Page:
Harvard Zika Expert: Naled Aerial Spraying Doesn't Work, Could Worsen Problem

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Harvard scientist Dr. Michael Callahan, one of the world's preeminent experts on the Zika virus, has said in a video interview that aerial spraying to combat the Zika virus likely does not work to kill disease-carrying Aedes aegpyti mosquitoes.

Callahan, who works at the world-renowned Massachusetts General Hospital and Harvard Medical School, also runs the Zika Foundation, which likely has the largest clinical experience with the Zika virus in the world. Callahan says he has treated more than 1,700 Zika patents, as well as more than 10,000 people with the mosquito-borne dengue virus. Yesterday he appeared on a web show hosted by Dr. David Perlmutter, a Naples-based adviser for the Dr. Oz Show.

Callahan says he is "emphatic" that aerial spraying for the Aedes aegpyti mosquito simply does not work. Instead, he says, the spraying could make the problem worse because it kills insects that eat mosquitoes, such as dragonflies. (He begins discussing aerial spraying at the 30-minute mark in the clip above.)

"There has been a lot of money spent in Singapore, Thailand, Japan, and several Central American countries trying to control Aedes aegpyti with aerial spraying," he said. "It does not work."

The remarks come as residents are pushing back against Miami-Dade County's decision to aerially spray naled, a controversial pesticide banned in the European Union, over most of South Beach. After the county chose to spray naled to combat the outbreak in Miami Beach, residents swarmed city hall demanding the spraying stop. Though Gov. Rick Scott announced today the virus has been eradicated in Wynwood for now, the "active transmission zone" in Miami Beach was made larger Friday.

The county says it does not yet have plans to extend aerial naled spraying to a larger section of Miami Beach. The U.S. Centers for Disease Control and Prevention says aerial naled spraying was a crucial tool to eradicate the virus in Wynwood.

Callahan, meanwhile, has served as a special adviser on infectious diseases to two presidents, the U.S. secretaries of Defense and of Health and Human Services, and the Office of the Commissioner of the U.S. Food and Drug Administration. He has also been deployed to seven "mass-casualty" disease outbreaks, including those during the ebola and bird flu epidemics.

(Perlmutter, the host, does have some dubious scientific beliefs. He's authored a largely panned book claiming there's a link between wheat gluten and neurological disorders. He also works with Oz, who is routinely called a snake-oil salesman. But those facts don't take away from Callahan's expertise.)

In his interview with Perlmutter, Callahan explained that Miami-Dade's decision to blanket Zika-affected areas with pesticides, especially naled, stems from the county's preexisting plan to beat back the West Nile virus.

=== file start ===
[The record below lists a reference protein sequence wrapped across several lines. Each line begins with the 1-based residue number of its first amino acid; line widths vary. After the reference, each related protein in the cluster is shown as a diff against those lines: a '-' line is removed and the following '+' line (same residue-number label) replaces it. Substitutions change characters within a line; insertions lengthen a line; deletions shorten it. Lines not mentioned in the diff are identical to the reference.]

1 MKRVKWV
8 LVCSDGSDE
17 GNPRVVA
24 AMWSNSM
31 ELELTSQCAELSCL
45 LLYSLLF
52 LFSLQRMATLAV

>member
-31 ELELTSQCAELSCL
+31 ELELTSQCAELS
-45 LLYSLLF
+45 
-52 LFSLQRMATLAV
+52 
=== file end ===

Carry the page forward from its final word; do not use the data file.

But, he stressed, the type of mosquito that carries West Nile — the Culex genus of mosquito — is easily killed using aerial spraying because those insects fly high in the air to bite birds. The Zika-carrying Aedes mosquito, however, instead flies low to the ground and often indoors, because it bites only humans. He said 60 to 70 percent of Aedes aegypti mosquitoes live indoors. This, he stressed, makes aerial spraying highly inefficient.

Aerial spraying for Zika has "proven systematically to be less effective," he said. He then explained that instead, mosquito-control experts must concentrate on removing nests and standing water on the ground.

"You need yard-to-yard control, with backpack-mounted sprayers, and you need to work on your biologic controls," he said.

Other scientists, including Emory University Dr. Barry Ryan, have said that while naled can be dangerous, it is the lesser of two evils in Miami's fight against Zika.

Perlmutter also asked why the county was choosing to spray early in the morning and late at night, past 10 p.m. Callahan said he couldn't comment. He said the aerial spraying was a "highly visible public health decision," which simply "helps to promote trust that things are being done."

This isn't the first time a mosquto-control expert has questioned Miami-Dade's decision to spray. Last month, a mosquito-control supervisor in Palm Beach County also hinted to New Times that Miami-Dade might have chosen to spray simply to make it look like the county was doing something.

"There's a certain aspect of mosquito control that's somewhat psychological," Palm Beach County Environmental Program Supervisor Gary Goode said.

Regardless, that decision has not reflected well on the county or the CDC. Residents near the naled spraying have complained about feeling ill and have posted images of bees, birds, and fish that they say died from pesticide exposure.

Though some might say a few dead animals are necessary collateral damage to fight Zika, Callahan said the county can't afford to kill bugs such as dragonflies because they eat mosquitoes.

Aerial spraying "does a disservice by wiping out mosquito-eating insects," he said. Nations hit hard by mosquito-borne diseases, he said, know this fact already — instead of blasting pesticides through the air, Callahan says, countries such as Thailand and Singapore take great care to preserve natural mosquito killers and maintain a "judicious use of pesticides, only where the mosquitoes are."

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